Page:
Predictably and sensibly, a three-judge panel of the nation’s second-most important court, the U.S. Court of Appeals for the D.C. Circuit, recently dismissed, unanimously, a lawsuit brought by a Yemeni man, two of whose relatives were collateral fatalities in a 2012 U.S. drone attack that killed three terrorists. The suit asked the court to declare the attacks illegal under several U.S. statutes.
The court, however, invoked the “political question” doctrine: Some politically charged and technical matters are not “justiciable” because courts are inappropriate forums for answering them. They include the wisdom of military actions. What was sensible but not predictable was that Judge Janice Rogers Brown, in addition to writing the opinion for the court, added a blistering opinion in which she upbraided the other branches for dereliction of duties regarding unfettered presidential warmaking, particularly with precision-strike weapons.
“There is pitifully little oversight within the executive. … (C)ongressional oversight is a joke — and a bad one at that. … The spread of drones cannot be stopped, but the U.S. can still influence how they are used in the global community — including, someday, seeking recourse should our enemies turn these powerful weapons 180 degrees to target our homeland. The executive and Congress must establish a clear policy for drone strikes and precise avenues for accountability.” Brown asked: If judges will not check this outsized (executive) power, then who will?”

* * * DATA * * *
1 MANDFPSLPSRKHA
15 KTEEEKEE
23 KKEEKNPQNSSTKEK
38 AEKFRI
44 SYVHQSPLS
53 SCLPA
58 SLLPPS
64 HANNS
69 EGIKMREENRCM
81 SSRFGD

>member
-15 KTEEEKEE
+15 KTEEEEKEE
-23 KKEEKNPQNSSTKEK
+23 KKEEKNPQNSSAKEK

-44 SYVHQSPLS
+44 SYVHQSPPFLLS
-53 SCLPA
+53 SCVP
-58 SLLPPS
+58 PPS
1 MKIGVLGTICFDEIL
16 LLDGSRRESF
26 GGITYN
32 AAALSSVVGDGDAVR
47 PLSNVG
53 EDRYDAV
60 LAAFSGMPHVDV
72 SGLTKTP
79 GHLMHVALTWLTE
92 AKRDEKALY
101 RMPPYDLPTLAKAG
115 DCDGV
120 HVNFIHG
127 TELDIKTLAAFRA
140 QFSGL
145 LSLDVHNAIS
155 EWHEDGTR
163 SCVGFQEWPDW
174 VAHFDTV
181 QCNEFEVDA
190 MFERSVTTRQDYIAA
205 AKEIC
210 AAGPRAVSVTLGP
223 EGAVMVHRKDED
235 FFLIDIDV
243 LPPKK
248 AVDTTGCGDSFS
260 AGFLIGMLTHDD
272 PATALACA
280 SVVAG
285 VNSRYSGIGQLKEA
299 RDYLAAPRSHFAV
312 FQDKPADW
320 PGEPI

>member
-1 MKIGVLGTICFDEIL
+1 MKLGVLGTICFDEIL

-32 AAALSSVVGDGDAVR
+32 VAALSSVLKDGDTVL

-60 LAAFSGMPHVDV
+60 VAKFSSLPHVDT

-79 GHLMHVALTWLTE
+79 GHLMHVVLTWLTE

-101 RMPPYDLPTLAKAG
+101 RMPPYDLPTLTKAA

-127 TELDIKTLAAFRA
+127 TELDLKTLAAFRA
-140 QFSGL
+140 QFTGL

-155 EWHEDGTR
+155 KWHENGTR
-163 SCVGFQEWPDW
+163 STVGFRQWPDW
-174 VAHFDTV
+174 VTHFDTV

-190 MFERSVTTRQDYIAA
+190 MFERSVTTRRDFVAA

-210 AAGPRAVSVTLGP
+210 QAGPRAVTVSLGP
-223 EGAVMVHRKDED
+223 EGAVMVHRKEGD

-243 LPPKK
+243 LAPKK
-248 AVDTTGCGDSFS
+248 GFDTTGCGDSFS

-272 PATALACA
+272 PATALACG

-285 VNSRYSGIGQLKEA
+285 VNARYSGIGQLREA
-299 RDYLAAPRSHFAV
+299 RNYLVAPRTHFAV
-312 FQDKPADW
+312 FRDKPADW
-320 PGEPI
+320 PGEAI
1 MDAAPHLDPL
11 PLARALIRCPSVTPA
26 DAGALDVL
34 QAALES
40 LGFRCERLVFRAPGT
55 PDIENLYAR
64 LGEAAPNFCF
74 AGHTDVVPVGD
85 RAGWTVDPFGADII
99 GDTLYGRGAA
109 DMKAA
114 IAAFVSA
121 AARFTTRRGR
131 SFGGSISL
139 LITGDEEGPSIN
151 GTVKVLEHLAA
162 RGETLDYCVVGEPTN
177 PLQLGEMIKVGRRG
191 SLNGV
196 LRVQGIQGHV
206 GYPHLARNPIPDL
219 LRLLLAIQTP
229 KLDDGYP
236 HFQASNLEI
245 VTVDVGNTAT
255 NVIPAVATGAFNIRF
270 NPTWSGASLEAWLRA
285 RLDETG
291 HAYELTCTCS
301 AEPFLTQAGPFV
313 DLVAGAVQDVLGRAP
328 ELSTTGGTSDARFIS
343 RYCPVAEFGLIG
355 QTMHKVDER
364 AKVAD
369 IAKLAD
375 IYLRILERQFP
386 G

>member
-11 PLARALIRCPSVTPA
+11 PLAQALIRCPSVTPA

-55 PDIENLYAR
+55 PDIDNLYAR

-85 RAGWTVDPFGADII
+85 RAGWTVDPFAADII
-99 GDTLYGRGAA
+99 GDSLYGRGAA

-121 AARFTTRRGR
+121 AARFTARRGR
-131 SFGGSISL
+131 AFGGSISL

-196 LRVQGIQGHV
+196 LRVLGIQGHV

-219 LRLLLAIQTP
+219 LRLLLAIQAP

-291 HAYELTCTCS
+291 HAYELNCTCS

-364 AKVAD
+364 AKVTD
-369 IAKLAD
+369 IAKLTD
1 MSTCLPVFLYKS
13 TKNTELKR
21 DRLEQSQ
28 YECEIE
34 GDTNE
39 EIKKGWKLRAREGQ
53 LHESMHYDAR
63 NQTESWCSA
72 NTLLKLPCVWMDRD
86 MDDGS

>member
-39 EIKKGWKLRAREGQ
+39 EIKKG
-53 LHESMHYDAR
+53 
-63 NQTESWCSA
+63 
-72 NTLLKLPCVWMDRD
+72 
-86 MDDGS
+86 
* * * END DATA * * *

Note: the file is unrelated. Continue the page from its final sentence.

Unfortunately, in this, as in so many other areas, Congress is in perpetual flight from responsibility. It should begin by revisiting the 2001 Authorization for Use of Military Force, which was enacted while the World Trade Center and Pentagon still smoldered.
The legislation authorized the president to “use all necessary and appropriate force against those nations, organizations, or persons he determines planned, authorized, committed, or aided the terrorist attacks that occurred on September 11, 2001, or harbored such organizations or persons, in order to prevent any future acts of international terrorism against the United States by such nations, organizations, or persons.” As Rosa Brooks, a former Pentagon official and now Georgetown law professor, crisply notes, five and three of those words especially matter.
In her simultaneously witty and disturbing book “How Everything Became War and the Military Became Everything” (2016), she notes that the Authorization for Use of Military Force does not authorize force “against anyone, anywhere, anytime” but only against those who “planned, authorized, committed or aided” 9/11. And it authorizes force for a specific purpose — to “prevent any future attacks” against this nation by such entities, “not to prevent all future bad acts committed by anyone, anywhere.”
Last October, believed to be for the first time ever, a U.S. Navy vessel fired SM2 interceptor missiles to defend itself against a missile attack. The attack came from Yemen, where U.S. forces are involved — they have made more than 80 airstrikes this year, and 150 others since 2012 — in that country’s civil war. Most, but not all, targeting Al-Qaida in the Arabian Peninsula.
In June, a U.S. F/A-18E shot down a Syrian government fighter aircraft that was threatening rebel forces attempting to overthrow the Syrian regime. In May, U.S. forces repeatedly attacked government forces, or the government’s proxy forces, in Syria. U.S. forces are occupying Syrian territory. Hundreds of marines are manning fire bases in northern Syria. This intervention resembles a slow-motion invasion.